ADL taps Rabbi David Wolpe to build Jewish content into its work
Wolpe, who will retire next month from Sinai Temple in Los Angeles, will also serve in an advisory role at Maimonides Fund
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For the Anti-Defamation League, fighting antisemitism has until now involved a mix of politics, policing and education. Going forward, it will more explicitly include yiddishkeit in that mix as well.
This week, the organization that was created to combat anti-Jewish hate appointed Los Angeles Rabbi David Wolpe as its first rabbinic fellow, an advisor who will offer a Jewish perspective to the organization’s work fighting hate.
“I want this campaign against hate to speak with a Hebrew accent,” Wolpe told eJewishPhilanthropy on Tuesday. Wolpe will retire in June from Sinai Temple, the large Conservative synagogue where he has served as senior rabbi for more than 25 years.
“There’s a lot in our tradition that could be used to help the ADL present itself as a Jewish anti-hate organization,” said Wolpe. “Part of my task will be to help the messages, the speeches, some of the printed stuff have a Talmudic, rabbinic, Jewish literature valence or ideas or expressions that will make it a clearly Jewishly rooted endeavor.”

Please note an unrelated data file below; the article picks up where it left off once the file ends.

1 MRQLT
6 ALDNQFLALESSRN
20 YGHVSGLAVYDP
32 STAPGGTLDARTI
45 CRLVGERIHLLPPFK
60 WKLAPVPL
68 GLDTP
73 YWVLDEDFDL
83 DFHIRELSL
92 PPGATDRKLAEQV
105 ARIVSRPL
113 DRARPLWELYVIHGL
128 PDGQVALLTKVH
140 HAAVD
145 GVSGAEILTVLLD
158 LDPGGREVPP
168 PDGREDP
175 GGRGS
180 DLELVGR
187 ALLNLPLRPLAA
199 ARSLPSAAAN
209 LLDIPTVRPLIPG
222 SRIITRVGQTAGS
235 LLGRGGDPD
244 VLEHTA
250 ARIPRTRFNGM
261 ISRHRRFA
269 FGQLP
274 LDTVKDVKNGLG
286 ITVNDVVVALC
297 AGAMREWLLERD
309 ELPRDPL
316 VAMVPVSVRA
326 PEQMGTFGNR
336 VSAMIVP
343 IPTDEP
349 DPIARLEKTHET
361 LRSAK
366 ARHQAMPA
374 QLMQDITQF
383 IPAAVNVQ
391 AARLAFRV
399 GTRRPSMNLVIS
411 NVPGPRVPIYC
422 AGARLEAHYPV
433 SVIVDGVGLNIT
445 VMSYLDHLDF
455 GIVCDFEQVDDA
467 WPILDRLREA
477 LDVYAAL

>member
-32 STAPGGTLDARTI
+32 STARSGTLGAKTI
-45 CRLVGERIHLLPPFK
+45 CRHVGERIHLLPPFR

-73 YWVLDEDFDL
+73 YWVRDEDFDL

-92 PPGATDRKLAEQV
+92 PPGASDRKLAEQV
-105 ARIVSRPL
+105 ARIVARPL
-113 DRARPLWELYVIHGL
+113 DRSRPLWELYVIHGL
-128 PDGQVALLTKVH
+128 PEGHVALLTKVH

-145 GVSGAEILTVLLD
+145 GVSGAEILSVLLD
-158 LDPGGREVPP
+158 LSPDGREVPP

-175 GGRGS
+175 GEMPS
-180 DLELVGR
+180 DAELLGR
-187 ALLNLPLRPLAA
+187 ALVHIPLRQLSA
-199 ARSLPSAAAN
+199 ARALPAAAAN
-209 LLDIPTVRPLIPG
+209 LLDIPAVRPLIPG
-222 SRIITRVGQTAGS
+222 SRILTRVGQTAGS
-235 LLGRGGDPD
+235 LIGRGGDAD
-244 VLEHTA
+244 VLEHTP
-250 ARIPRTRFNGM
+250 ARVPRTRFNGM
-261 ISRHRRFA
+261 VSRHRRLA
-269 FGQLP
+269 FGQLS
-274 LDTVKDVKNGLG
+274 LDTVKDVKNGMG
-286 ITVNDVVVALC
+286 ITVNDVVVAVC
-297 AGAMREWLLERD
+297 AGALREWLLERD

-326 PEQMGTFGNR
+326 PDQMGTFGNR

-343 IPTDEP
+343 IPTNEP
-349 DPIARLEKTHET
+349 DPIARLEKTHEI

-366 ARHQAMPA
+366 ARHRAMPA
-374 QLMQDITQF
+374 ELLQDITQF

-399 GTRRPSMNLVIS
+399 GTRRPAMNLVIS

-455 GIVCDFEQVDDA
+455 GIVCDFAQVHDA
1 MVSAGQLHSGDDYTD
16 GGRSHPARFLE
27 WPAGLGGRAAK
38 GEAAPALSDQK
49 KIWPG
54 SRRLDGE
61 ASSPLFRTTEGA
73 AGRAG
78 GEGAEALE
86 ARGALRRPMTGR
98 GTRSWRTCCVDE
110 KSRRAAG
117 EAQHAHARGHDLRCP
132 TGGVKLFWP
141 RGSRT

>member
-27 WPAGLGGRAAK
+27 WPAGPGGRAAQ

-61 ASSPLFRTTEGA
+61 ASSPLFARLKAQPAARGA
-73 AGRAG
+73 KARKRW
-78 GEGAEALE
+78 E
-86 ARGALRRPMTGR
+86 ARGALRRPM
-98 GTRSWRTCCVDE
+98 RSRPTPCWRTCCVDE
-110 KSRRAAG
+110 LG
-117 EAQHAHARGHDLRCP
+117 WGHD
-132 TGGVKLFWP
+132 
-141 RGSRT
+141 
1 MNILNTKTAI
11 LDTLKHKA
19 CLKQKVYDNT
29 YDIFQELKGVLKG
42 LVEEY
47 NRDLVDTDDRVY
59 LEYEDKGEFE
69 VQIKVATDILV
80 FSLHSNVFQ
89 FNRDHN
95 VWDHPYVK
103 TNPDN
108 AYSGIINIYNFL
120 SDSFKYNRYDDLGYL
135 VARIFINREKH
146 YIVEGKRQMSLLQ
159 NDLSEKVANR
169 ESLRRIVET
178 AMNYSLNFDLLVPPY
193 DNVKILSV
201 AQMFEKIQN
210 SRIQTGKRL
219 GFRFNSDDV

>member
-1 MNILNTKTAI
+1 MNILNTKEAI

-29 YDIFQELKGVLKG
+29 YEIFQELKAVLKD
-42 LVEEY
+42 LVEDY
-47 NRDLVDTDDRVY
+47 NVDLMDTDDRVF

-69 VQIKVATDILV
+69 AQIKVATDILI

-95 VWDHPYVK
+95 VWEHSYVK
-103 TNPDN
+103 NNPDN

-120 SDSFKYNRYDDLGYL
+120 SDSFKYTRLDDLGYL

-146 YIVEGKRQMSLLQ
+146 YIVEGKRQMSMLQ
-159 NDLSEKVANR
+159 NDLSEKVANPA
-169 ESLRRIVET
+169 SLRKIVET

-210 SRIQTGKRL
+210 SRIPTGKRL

The organization has in recent years struggled to define itself and reconcile two core ideas – one more particularist and the other universal – at the hearts of its mission: “to stop the defamation of the Jewish people and to secure justice and fair treatment to all.”
“I see it ultimately, as complementary, even though there will be tensions,” Wolpe noted. “My intent is not to weigh in on this or that side of the debates around ‘wokeness’ or lack of ‘wokeness’ of the ADL. I just want them to fight hate with a Jewish voice.”
An ADL spokesperson said in a statement that Wolpe will help “integrate Jewish values and a wide range of Jewish perspectives into the organization’s work fighting antisemitism and hate.”
After retiring from Sinai Temple, Wolpe will begin a number of other advisory positions. He will spend next year in Boston as a fellow at the Harvard Divinity School, and he will also serve as a senior advisor to Maimonides Fund’s “viewpoint diversity” project.
“I believe in the liveliness of multiple voices. I really take the Talmudic ideal seriously, which is that you preserve all the opinions you can because you could be wrong, or they could be important tomorrow,” Wolpe explained.